I want to share a story with you.
WITS Mentor Jessica Acevedo had a surprise in store for Program Coordinator Kandace Mack a few weeks into WITS-K at José de Diego Community Academy – when Jessica was a fourth grader at that very school, she participated in WITS programming. Mentors at our WITS programs range from corporate partner employees to retirees, but as far as we know this was the first time a former WITS student was volunteering as a mentor!
Jessica shared her experience as both a recipient and provider of WITS services at our annual Blackboard Affair earlier this year. She shared how vital WITS was in developing both her literacy skills and positive associations with reading, saying “Through WITS specifically, I had this opportunity to love reading again, and it inspired me to keep reading out of school.” She is now majoring in English at Harold Washington College and will be transferring to a university next year to pursue her goal of working as a book editor.
She is one of many WITS mentees who go on to excel.
She credits WITS as a huge factor for her love of reading and learning. She loved being given the autonomy to select books based on her interests (Diary of a Wimpy Kid was her favorite). She shared fond memories of how WITS provided access to books as well as the ability to discuss her thoughts after reading and other topics with her mentors. She tells us: “My WITS mentors were so kind, and I would always look forward to seeing them every week… the opportunity to give back the same thing that was given to me when I was little is very important to me.”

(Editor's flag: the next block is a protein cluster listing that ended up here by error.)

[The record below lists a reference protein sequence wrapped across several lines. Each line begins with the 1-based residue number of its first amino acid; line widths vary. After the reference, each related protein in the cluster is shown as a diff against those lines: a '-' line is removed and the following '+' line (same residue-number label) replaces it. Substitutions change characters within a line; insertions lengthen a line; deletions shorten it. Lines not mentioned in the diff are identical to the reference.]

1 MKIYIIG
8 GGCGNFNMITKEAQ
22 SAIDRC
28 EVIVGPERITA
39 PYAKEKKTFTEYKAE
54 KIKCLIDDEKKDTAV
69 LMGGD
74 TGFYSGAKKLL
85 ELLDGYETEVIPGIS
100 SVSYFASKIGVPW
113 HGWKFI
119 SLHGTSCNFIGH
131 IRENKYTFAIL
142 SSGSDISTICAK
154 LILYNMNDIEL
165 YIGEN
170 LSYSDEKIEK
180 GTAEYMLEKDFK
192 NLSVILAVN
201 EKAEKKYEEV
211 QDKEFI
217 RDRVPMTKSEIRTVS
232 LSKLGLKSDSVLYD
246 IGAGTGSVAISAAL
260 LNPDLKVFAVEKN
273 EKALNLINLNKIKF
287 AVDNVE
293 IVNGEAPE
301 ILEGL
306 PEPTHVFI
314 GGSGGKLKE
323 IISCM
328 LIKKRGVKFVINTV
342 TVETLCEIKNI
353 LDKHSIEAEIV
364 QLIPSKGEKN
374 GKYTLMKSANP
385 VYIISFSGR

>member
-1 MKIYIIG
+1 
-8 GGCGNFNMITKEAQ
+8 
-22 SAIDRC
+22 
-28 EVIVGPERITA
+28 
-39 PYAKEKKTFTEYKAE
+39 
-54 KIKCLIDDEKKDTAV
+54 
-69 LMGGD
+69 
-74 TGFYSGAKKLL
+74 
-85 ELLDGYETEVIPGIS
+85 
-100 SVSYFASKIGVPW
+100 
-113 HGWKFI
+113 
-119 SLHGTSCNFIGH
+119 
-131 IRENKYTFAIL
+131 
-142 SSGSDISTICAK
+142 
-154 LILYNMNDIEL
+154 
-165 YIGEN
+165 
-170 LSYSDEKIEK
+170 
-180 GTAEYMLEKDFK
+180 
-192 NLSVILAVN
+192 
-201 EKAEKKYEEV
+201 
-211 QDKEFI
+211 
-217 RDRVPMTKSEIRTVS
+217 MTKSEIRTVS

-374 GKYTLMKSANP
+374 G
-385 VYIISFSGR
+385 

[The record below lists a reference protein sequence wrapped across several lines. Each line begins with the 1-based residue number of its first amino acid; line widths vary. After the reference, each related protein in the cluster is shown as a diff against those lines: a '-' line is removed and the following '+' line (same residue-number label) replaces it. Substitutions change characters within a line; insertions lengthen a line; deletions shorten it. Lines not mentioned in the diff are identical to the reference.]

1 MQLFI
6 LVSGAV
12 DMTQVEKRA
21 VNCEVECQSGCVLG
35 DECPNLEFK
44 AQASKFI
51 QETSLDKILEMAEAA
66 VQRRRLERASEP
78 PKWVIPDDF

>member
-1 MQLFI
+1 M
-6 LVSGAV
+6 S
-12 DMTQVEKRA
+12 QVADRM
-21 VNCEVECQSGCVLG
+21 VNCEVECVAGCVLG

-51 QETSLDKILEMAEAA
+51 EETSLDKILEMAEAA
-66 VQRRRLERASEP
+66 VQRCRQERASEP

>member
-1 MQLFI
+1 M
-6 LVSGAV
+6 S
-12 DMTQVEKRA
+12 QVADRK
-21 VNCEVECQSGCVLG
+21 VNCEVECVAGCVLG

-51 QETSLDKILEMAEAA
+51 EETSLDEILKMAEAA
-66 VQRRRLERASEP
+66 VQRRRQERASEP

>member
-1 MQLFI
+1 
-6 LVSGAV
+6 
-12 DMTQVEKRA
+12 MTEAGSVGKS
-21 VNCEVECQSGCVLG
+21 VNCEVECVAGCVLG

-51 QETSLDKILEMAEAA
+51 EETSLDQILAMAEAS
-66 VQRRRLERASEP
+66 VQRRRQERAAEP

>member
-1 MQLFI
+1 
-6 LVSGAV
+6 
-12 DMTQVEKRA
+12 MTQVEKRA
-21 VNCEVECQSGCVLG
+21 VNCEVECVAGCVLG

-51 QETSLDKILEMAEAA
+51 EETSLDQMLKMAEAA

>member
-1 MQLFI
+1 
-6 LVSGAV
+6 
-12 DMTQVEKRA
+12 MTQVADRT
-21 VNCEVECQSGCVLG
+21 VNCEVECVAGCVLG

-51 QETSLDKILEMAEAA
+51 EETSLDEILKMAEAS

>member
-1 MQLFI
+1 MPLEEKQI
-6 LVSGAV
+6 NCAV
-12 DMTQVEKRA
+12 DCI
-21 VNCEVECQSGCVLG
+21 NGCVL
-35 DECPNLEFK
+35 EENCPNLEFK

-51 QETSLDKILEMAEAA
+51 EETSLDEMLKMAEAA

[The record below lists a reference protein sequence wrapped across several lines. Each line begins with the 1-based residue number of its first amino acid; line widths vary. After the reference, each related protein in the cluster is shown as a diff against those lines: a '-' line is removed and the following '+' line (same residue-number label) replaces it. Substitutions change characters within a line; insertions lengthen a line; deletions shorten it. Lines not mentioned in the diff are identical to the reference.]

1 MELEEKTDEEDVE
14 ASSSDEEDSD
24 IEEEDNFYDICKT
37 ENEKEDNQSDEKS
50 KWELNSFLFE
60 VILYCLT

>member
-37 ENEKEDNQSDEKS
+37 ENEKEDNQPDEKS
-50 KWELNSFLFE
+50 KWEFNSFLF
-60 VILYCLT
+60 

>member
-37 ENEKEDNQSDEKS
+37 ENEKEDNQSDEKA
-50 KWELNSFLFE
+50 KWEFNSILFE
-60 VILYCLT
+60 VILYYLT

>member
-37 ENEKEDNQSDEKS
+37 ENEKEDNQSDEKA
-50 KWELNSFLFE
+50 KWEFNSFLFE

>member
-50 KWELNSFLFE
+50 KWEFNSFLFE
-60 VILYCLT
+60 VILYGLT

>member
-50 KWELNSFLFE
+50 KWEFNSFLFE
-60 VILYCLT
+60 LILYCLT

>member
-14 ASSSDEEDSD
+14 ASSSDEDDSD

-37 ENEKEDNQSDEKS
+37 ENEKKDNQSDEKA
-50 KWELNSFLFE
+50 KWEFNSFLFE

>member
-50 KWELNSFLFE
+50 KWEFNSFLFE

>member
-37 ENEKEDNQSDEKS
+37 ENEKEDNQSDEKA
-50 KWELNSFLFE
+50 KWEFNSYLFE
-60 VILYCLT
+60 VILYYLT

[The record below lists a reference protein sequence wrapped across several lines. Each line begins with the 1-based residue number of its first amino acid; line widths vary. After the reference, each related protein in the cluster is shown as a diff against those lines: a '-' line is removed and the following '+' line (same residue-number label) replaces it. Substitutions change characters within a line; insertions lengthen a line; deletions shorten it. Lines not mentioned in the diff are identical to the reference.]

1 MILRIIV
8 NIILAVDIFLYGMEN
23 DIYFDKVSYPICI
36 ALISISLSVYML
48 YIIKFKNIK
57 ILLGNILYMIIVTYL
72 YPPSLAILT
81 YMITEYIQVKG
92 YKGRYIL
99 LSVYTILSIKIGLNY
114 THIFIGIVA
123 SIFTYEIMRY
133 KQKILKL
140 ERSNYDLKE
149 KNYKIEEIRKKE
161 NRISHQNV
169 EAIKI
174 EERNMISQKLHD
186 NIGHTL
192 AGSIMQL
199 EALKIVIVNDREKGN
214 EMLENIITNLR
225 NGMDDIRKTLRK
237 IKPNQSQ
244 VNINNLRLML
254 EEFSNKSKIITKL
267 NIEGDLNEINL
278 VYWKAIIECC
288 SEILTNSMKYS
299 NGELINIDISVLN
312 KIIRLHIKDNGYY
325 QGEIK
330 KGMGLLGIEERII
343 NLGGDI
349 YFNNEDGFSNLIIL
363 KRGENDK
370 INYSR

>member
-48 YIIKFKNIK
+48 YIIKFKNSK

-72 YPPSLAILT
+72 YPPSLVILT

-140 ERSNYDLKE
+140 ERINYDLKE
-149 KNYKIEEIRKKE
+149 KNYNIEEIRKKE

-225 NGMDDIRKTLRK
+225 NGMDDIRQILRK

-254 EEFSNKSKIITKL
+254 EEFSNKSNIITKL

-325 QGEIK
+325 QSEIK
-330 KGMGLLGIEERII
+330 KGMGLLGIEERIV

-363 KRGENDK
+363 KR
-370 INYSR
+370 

Will you help us make stories like Jessica’s possible?
As low literacy rates persist in Chicago Public Schools (CPS) and across the nation, your support is urgently needed. According to a September 2023 Chalkbeat analysis of CPS test scores, only 26% of students met or exceeded reading standards, down slightly from 2019. The Annie E. Casey Foundation states: “By fourth grade, children are expected to use reading to learn other subjects… kids who reach fourth grade without being able to read proficiently are more likely to struggle academically and eventually drop out of school. Low reading proficiency also can reduce earning potential and chances for career success as adults.”
We need your help to instill a love of reading and learning in Chicago’s young learners by creating more experiences like Jessica’s. We cannot do so without your support. Please donate today.
With the mission in mind,
Tena Latona, WITS CEO